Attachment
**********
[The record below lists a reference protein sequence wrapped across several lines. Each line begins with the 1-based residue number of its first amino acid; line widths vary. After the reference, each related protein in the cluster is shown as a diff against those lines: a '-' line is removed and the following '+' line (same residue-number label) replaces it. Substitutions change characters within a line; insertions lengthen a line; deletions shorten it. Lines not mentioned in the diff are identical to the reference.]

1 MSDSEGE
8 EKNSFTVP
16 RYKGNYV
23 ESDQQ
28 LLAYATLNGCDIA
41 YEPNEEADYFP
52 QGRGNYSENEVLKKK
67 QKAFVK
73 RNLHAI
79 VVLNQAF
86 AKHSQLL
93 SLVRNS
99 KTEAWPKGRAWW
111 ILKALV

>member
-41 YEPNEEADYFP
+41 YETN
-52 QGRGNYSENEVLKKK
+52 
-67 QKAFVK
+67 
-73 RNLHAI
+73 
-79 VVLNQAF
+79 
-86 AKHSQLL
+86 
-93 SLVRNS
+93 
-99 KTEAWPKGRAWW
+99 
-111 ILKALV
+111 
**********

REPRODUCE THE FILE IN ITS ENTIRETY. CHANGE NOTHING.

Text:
[The record below lists a reference protein sequence wrapped across several lines. Each line begins with the 1-based residue number of its first amino acid; line widths vary. After the reference, each related protein in the cluster is shown as a diff against those lines: a '-' line is removed and the following '+' line (same residue-number label) replaces it. Substitutions change characters within a line; insertions lengthen a line; deletions shorten it. Lines not mentioned in the diff are identical to the reference.]

1 MSDSEGE
8 EKNSFTVP
16 RYKGNYV
23 ESDQQ
28 LLAYATLNGCDIA
41 YEPNEEADYFP
52 QGRGNYSENEVLKKK
67 QKAFVK
73 RNLHAI
79 VVLNQAF
86 AKHSQLL
93 SLVRNS
99 KTEAWPKGRAWW
111 ILKALV

>member
-41 YEPNEEADYFP
+41 YETN
-52 QGRGNYSENEVLKKK
+52 
-67 QKAFVK
+67 
-73 RNLHAI
+73 
-79 VVLNQAF
+79 
-86 AKHSQLL
+86 
-93 SLVRNS
+93 
-99 KTEAWPKGRAWW
+99 
-111 ILKALV
+111 